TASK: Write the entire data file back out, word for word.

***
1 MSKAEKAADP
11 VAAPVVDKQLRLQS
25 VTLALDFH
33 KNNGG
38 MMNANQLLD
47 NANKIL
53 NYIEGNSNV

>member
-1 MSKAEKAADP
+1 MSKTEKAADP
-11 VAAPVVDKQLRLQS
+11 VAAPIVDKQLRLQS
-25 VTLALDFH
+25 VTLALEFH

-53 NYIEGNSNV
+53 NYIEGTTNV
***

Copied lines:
1 MSKAEKAADP
11 VAAPVVDKQLRLQS
25 VTLALDFH
33 KNNGG
38 MMNANQLLD
47 NANKIL
53 NYIEGNSNV

>member
-1 MSKAEKAADP
+1 MSKTEKAADP
-11 VAAPVVDKQLRLQS
+11 VAAPIVDKQLRLQS
-25 VTLALDFH
+25 VTLALEFH

-53 NYIEGNSNV
+53 NYIEGTTNV